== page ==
Liberia’s Population Grows by 1.7 million people

Population map released by  Liberia Institute of Statistics and Geo-Information Services (LISGIS)  


—  The data also shows that 50.4 percent of the country’s 5.2 million people are male, while the female population accounts for 49.6 percent — giving a national sex ratio of 101.5 males for every 100 females.

The population of Liberia has increased by almost two million, with Montserrado and Nimba counties accounting for nearly half of the overall population.

The provisional result of the 2022 National Census released by the Liberia Institute of Statistics and Geo-Information Services (LISGIS) yesterday revealed that the country’s population stands at 5.2 million, an increase of 50. 4 percent when compared with the 2008 census result, which was 3.5 million. 

This represents a population gain of over 1.7 million people in the space of 14 years with urban growth up by 52 percent, while rural growth is down by 48 percent. 

The gain is being attributed to “natural” change, the surplus of births compared with deaths.  In 2022, the rate for Liberia was 4 births per woman, a gradual decline from 6.7 births per woman in 1973.

While the full census results are anticipated in May, they may be comparable to the World Bank forecast of 5.3 million people in 2022 – an average annual growth rate of 2.56%.

The data also shows that 50.4 percent of the country’s 5.2 million people are male, while the female population accounts for 49.6 percent — giving a national sex ratio of 101.5 males for every 100 females.

It is the same as the 2008 census result, where the female population was 49.4 percent compared to 50.6 percent population —  given a sex ratio of 102.3 — which was the same as that for 1984.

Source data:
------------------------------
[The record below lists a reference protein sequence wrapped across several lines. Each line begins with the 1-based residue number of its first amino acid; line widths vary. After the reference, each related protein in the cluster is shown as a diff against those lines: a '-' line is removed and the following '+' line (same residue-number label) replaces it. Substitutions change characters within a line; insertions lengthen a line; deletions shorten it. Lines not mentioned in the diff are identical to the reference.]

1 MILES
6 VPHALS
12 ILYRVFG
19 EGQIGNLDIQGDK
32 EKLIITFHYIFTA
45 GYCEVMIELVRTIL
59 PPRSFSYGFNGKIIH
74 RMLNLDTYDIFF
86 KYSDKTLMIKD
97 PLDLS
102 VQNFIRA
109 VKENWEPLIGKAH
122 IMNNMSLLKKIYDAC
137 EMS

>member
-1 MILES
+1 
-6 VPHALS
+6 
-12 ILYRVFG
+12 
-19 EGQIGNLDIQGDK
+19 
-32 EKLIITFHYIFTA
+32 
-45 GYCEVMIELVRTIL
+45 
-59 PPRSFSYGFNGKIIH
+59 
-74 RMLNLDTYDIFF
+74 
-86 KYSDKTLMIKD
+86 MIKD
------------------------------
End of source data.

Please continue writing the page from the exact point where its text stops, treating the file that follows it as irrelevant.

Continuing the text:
Estimates for each county showed that population growth in Liberia remained heavily concentrated in four counties —  Montserrado, Nimba, Bong, and Lofa County. 

These counties constitute nearly two-thirds or 65 percent of the total population — following a similar pattern in 2008 and are in many ways long-term national trends of what is to come as their economic booms when compared to the rest of the other counties. 

The counties sharing the less population are Rivercess, Gbarpolu, Grand Kru, and River Gee. These counties are among the poorest in the country, lacking basic social services, fueled by decades of government neglect. 

The population growth rate, according to LISGIS, the country’s census house, stands at 3 percent with an average household size of 4.4 persons — representing a  decrease — which has been so since 1984.

Household size declined from 6.2 persons in 1984 to 5.1, which implies that in a situation of increasing urbanization and modernization, household size will reduce. 

Compared with a few countries in West Africa, Liberia's household size is more than Ghana and the Ivory Coast, but lesser than Sierra Leone and Mali, LISGIS data shows.

Also, Liberia’s population growth rate is higher than that of Ghana, Guinea, and the Ivory Coast, but lower than that of Mali and Sierra Leone.

Meanwhile, the provisional result of the 2022 Liberian census, the fifth in the nation’s history, saw nearly two million households being enumerated.  The population density was then revealed as 140 persons per square mile — an increase of 43 persons.

In 2008, the population density of Liberia was 93 persons per square mile — representing a 66 percent rise over the figure of 56 attained in 1984.

Historically, Liberia has only held a census only four times in its history. They were in 1962 (1.1m); then in 1974 (1.5m); 1984 (2.1m); and 2008 (3.5m). 

Meanwhile, the final result of the 2022 census, which is expected in May, will lead to changes in some of the country’s electoral districts.

The National Elections Commission needs boundary delimitation for candidate registrations for the various seats in the House of Representatives. 

Legislatively, before new districts are established, the NEC, after the Census results, will write the Legislature, known as the Electoral Threshold Bill, for approval. The last time this happened was in 2011, a few years after the 2008 census result.

The Legislature would then set a threshold, which increased the seats in the House of Representatives from 64 to 73 seats.

Lawrence George, Acting Executive Director of LISGIS, noted that while the census result is provisional, it represents 97 percent of the projected population.